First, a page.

- - Thursday, January 10, 2019

Everyone enjoys his bad habits, else they wouldn’t be habits, but fortunately most of us have the sense to swear off the ones that cause lasting harm. The obvious danger of tobacco to health has pushed cigarette smoking to a record low. Sad to say, the use of marijuana is growing now that ambiguity over its legality is well advanced. Potheads are sometimes thought to be mellow folk, whose only bad habit is wearing out the sofa while lost in lethargic reveries about what they can’t remember. Surprising to some, pothead behavior occasionally ranges into violence. Potheads should learn the underside of the drug before joining the high life.

Contrary to the view that the weed is a trendy drug with little or no downside, there are undeniable reasons to steer clear of the seven-pronged leaf. A new book by Alex Berenson numbers the risks smokers take when they light up. The book, “Tell Your Children: The Truth About Marijuana, Mental Illness, and Violence,” cites research showing that THC, marijuana’s psychoactive ingredient, can trigger psychotic episodes.

Statistics that Mr. Berenson gleaned from the first four states to legalize recreational pot — Colorado, Oregon, Washington and Alaska — reveal that the number of murders has climbed 25 percent, considerably faster than the national average. Where smoking grass is prevalent, crime flourishes. Since Alaskans were permitted to toke in 2014 and Oregonians in 2015, larceny and motor vehicle theft has risen dramatically. In Colorado, where legalization occurred in 2014, the crime rate has risen 11 times faster than the national average. Correlation isn’t necessarily causation, but it’s clear evidence that if cannabis and crime aren’t best buds, they easily co-exist.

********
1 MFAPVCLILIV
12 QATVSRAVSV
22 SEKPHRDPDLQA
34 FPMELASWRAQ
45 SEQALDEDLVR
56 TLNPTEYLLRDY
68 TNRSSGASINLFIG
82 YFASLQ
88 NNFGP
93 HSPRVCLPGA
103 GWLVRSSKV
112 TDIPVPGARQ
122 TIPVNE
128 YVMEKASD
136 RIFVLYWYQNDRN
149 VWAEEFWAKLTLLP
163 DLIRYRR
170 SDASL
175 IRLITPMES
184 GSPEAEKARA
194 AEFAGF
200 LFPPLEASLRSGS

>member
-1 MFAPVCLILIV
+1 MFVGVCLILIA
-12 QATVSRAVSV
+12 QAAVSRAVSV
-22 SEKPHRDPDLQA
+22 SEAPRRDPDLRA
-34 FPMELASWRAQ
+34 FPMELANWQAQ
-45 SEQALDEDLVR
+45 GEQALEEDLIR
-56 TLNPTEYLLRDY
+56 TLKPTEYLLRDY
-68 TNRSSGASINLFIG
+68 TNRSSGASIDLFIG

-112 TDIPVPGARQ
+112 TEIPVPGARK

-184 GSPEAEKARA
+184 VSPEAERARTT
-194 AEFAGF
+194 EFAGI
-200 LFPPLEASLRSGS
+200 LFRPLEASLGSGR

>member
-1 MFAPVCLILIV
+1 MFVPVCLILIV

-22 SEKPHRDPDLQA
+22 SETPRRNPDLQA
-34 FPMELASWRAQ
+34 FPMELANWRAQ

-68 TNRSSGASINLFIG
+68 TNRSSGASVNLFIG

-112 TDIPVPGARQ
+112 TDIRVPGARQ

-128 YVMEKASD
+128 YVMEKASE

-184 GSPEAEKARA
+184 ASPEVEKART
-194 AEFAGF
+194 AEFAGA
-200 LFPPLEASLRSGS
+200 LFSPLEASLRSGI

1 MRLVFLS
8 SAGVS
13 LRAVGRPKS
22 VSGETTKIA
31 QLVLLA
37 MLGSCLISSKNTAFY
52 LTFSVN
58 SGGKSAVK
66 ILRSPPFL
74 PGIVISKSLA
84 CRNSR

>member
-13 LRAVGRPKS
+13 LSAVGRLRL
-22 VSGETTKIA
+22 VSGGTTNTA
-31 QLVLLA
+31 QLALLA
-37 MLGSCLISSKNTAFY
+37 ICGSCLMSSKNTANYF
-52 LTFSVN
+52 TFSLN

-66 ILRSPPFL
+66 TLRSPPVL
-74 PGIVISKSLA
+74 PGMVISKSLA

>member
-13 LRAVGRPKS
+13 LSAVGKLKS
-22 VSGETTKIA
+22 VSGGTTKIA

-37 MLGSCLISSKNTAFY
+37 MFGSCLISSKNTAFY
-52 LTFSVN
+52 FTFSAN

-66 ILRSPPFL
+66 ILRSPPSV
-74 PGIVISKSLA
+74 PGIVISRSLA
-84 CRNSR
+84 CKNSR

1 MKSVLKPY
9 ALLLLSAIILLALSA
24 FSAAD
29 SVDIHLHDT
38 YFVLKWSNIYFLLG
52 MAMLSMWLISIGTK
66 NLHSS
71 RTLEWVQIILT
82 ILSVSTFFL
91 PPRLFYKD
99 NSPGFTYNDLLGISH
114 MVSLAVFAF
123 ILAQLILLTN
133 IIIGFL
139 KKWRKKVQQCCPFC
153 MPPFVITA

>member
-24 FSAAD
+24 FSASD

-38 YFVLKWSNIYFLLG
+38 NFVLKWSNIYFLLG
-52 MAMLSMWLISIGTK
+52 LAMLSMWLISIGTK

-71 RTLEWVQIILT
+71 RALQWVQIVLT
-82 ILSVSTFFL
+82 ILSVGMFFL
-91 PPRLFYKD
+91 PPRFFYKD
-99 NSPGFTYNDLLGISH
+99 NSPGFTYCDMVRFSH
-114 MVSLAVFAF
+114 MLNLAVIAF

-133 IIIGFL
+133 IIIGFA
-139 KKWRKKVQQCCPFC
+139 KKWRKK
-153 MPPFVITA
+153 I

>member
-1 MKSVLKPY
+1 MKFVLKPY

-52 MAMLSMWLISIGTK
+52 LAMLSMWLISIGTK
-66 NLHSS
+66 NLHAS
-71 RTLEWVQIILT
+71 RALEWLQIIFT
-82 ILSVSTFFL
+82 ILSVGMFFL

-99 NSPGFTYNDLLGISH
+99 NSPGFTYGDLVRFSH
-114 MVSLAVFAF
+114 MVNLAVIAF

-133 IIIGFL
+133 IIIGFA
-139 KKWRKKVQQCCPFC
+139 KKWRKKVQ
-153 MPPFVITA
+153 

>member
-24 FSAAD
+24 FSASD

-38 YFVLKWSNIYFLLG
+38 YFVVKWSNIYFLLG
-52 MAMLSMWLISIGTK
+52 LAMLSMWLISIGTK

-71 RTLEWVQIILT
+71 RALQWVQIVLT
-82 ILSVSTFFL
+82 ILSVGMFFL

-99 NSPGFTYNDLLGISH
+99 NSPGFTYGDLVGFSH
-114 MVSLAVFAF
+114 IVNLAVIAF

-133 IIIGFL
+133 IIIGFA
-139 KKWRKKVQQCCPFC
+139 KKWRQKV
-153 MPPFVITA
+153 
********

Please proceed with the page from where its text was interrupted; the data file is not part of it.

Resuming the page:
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There’s evidence beyond Mr. Berenson’s book. In Colorado, telephone calls to poison control centers have risen 210 percent above a four-year average, and marijuana-related emergency room visits jumped 35 percent between 2011 and 2015, according to “Smart about Marijuana,” a 2018 study compiled by medical authorities. In Oregon, Gov. Kate Brown signed an emergency bill in three years ago legalizing recreational pot, as opposed to the weed posing as “medically useful,” and emergency room cases of pot poisoning surged nearly 2,000 percent at Central Oregon hospitals the following year.

It’s not only the careless stoner who winds up on a gurney. Colorado reports that the number of pot-intoxicated drivers involved in fatal highway accidents spiked 88 percent between 2013 and 2015. The state of Washington counted a doubling of drugged driving fatalities following legalization in 2012. It could be worse. A survey by the Colorado Department of Transportation found that 69 percent of pot smokers have driven under the influence at least once during the past year, with 27 percent conceding that they drive while stoned nearly every day.



After decades of lobbying by pot advocates, 2018 saw the number of states allowing the sale of pot for medicinal purposes rise to 33 and the District of Columbia. Nine of those and the District have legalized marijuana for pleasure and recreation. No further need to pretend that it’s a miracle drug. With the new year grass groupies are targeting new fronts. Reps. Barbara Lee and Ro Khanna of California, both Democrats, have introduced federal legislation to end marijuana prohibition in all 50 states.

Public opinion polls demonstrate the work of pot advocates is nearly complete. An October 2018 poll by Pew Research Center poll found that 62 percent of responding Americans believe the drug the Woodstock generation pushed from rebellion to mainstream should be legal. That’s double the support it had eight years ago.

Compassion for those who rely on medical marijuana for pain relief is admirable enough, but compassion shouldn’t be wasted on the great majority of pot shop patrons who have no doctor’s prescription. States collecting hundreds of millions of dollars in sales taxes and license fees should explain how a lust for tax revenue outweighs heartbreak.

There are platitudes aplenty touting the right of a free people to self-medicate with alcohol, pot or any other drug they choose. But the campaign for cannabis legalization alongside the nationwide outcry over the tragedy of 72,000 annual opioid deaths comprises a jarring case of doublethink. Potheads and their friends should think again.

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